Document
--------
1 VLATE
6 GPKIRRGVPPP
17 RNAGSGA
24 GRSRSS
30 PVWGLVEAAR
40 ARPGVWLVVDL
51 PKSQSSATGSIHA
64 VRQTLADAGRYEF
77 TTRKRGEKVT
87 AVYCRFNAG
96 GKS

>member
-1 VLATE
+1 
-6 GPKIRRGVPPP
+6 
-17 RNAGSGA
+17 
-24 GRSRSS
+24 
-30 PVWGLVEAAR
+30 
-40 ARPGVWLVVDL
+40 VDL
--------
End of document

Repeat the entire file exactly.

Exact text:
1 VLATE
6 GPKIRRGVPPP
17 RNAGSGA
24 GRSRSS
30 PVWGLVEAAR
40 ARPGVWLVVDL
51 PKSQSSATGSIHA
64 VRQTLADAGRYEF
77 TTRKRGEKVT
87 AVYCRFNAG
96 GKS

>member
-1 VLATE
+1 
-6 GPKIRRGVPPP
+6 
-17 RNAGSGA
+17 
-24 GRSRSS
+24 
-30 PVWGLVEAAR
+30 
-40 ARPGVWLVVDL
+40 VDL